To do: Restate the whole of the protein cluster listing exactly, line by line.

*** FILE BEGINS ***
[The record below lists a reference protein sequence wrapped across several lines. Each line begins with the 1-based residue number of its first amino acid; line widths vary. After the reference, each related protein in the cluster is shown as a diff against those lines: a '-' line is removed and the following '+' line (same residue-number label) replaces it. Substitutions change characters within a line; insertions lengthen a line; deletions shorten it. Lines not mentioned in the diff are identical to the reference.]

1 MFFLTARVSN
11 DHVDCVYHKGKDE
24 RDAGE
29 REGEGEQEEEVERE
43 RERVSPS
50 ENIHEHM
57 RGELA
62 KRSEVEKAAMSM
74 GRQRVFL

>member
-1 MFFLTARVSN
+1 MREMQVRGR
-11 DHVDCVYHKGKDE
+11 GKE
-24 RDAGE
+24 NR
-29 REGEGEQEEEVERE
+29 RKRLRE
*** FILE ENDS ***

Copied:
[The record below lists a reference protein sequence wrapped across several lines. Each line begins with the 1-based residue number of its first amino acid; line widths vary. After the reference, each related protein in the cluster is shown as a diff against those lines: a '-' line is removed and the following '+' line (same residue-number label) replaces it. Substitutions change characters within a line; insertions lengthen a line; deletions shorten it. Lines not mentioned in the diff are identical to the reference.]

1 MFFLTARVSN
11 DHVDCVYHKGKDE
24 RDAGE
29 REGEGEQEEEVERE
43 RERVSPS
50 ENIHEHM
57 RGELA
62 KRSEVEKAAMSM
74 GRQRVFL

>member
-1 MFFLTARVSN
+1 MREMQVRGR
-11 DHVDCVYHKGKDE
+11 GKE
-24 RDAGE
+24 NR
-29 REGEGEQEEEVERE
+29 RKRLRE